3. Mr. Moitra, the learned Counsel appearing for the plaintiff-petitioner, contended at the first instance that the revisional application under Section 115 was not maintainable inasmuch as when a civil suit had been instituted, the learned Judge was competent to decide an issue and such adjudication of Issue No. 1 cannot be challenged in revision under Section 115 of the Code of Civil Procedure even assuming that the learned Judge had decided the said issue wrongly. Mr. Moitra contended that it cannot be held that there was inherent lack of jurisdiction of the civil Court to entertain the said suit and the preliminary issue could be decided by civil Court when the defendants challenged the jurisdiction of the Court to decide the suit on the aforesaid grounds. Mr. Moitra contended that mere illegal decision made by the Court below does not warrant interference in revision by this Court under Section 115 of the Code of Civil Procedure.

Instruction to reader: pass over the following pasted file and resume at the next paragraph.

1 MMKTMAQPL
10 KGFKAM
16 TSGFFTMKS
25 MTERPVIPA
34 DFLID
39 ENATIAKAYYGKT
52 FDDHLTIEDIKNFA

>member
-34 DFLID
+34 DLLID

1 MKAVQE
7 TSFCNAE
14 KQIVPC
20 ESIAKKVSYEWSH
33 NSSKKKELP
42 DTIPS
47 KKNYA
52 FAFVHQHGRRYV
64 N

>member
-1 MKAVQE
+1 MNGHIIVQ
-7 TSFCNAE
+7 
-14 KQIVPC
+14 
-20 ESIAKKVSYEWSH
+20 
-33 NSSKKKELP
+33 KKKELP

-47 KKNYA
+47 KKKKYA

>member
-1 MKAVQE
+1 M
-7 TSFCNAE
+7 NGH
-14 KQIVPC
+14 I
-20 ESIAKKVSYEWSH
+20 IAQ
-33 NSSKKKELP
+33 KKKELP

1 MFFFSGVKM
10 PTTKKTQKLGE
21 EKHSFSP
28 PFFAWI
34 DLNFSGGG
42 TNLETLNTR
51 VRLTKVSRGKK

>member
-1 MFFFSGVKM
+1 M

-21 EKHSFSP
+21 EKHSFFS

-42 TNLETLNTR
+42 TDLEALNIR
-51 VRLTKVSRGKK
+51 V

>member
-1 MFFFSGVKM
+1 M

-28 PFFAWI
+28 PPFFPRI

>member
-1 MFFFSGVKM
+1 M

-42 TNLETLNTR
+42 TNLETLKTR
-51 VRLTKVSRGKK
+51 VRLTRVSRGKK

4. Mr. Moitra in his usual fairness conceded that under the provisions of the Specific Relief Act, a contract for personal service cannot be enforced and if there is any breach of contract relating to the service of an employee, the aggrieved party is entitled to claim for damages for such breach of contract but he cannot ask for re-instatement for continuance in the service. Mr. Moitra also submitted that if the conditions of service are not controlled by the statutory provisions and if the employee is not a Government servant, the suit cannot be instituted by a private employee for an order of reinstatement in effect and/or for continuance of service. But Mr. Moitra contended that after the nationalisation of the Bank, the employees of the United Bank of India are employees of a nationalised Bank and such employees have acquired a status of public employment and accordingly termination of service of such employee must be done in accordance with the principles of natural justice and the statutory provisions. For this contention Mr. Moitra referred to a Bench decision of the Court made in the case of United Commercial Bank v. Mr. V.J. Vyas (1977) Labour and Industrial cases 1013. It was held in the said case that after nationalisation the Bank employees acquired status of public employment and in such circumstances the termination of such employees must be done in accordance with the principle of natural justice and it was held that an employee of the said Bank could maintain an application under Article 226 of the Constitution on the ground of violation of principles of natural justice. Mr. Moitra also referred to a Bench decisions of the Andhra Pradesh High Court made in the case of P.S. Gceta v. The Central Bank of India (1978) Labour and Industrial cases 1271, It was held in the said case that whatever may have been the position with regard to the validity of the rules before the Banks were acquired under the Banking Companies (Acquisition and Transfer of Under takings) Act, 1970, after such acquisition the Banks had become the State within the meaning of Article 12 of the Constitution. It was held-that formerly rules and regulations framed by the Bank might have resulted in only the contractual obligations between the Bank and the employees but now such rules and regulations continuing by virtue of the provisions of the said Banking Companies (Acquisition and Transfer of Undertakings) Act, 1970 would be statutory law, Mr. Moitra also referred to another Bench decision of the Orissa High Court made in the case of Gouri Charan Kanungo v. Presiding Officer, Industrial Tribunal (1977) Labour and Industrial cases 1154. It was held in the said decision that the question as to whether superannuation of the petitioner was legal or justified is entirely different in its scope and ambit from the question whether the said superannuation amounts to termination or retrenchment. Mr. Moitra also referred to a decision of this Court made in the case of Titagarh Jute Factory v. Sriram Tewari (1979) Labour and Industrial cases 513, D.C. Chakraborty, J. held in the said decision that dispute between an employer and employee regarding employee's correct date of birth is not ousted by the Industrial Dispute Act and the civil Court had jurisdiction to try the suit. Mr. Moitra also contended that a civil Court had jurisdiction to try all disputes of Civil nature until and unless a statute expressly or by necessary implication bars the jurisdiction of the civil Court to decide such civil dispute. For this contention Mr. Moitra referred to the Supreme Court decision made in the case of Musamia Imam Haider Bax Razvi v. Rabari Govindbhai Ratnabhai and Ors. : [1969]1SCR785 .